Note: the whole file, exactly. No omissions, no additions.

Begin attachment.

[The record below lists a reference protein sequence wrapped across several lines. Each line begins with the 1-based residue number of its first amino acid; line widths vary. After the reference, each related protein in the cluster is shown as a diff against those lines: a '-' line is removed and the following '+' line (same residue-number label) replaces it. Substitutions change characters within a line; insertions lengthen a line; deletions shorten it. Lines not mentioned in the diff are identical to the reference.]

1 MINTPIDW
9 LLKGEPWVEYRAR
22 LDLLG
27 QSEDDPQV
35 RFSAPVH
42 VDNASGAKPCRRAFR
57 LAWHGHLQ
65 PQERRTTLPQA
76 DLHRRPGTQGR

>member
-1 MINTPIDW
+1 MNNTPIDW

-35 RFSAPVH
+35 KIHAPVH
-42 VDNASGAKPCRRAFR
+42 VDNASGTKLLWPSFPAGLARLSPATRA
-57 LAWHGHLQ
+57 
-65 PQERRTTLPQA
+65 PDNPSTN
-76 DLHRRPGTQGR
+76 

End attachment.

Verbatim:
[The record below lists a reference protein sequence wrapped across several lines. Each line begins with the 1-based residue number of its first amino acid; line widths vary. After the reference, each related protein in the cluster is shown as a diff against those lines: a '-' line is removed and the following '+' line (same residue-number label) replaces it. Substitutions change characters within a line; insertions lengthen a line; deletions shorten it. Lines not mentioned in the diff are identical to the reference.]

1 MINTPIDW
9 LLKGEPWVEYRAR
22 LDLLG
27 QSEDDPQV
35 RFSAPVH
42 VDNASGAKPCRRAFR
57 LAWHGHLQ
65 PQERRTTLPQA
76 DLHRRPGTQGR

>member
-1 MINTPIDW
+1 MNNTPIDW

-35 RFSAPVH
+35 KIHAPVH
-42 VDNASGAKPCRRAFR
+42 VDNASGTKLLWPSFPAGLARLSPATRA
-57 LAWHGHLQ
+57 
-65 PQERRTTLPQA
+65 PDNPSTN
-76 DLHRRPGTQGR
+76 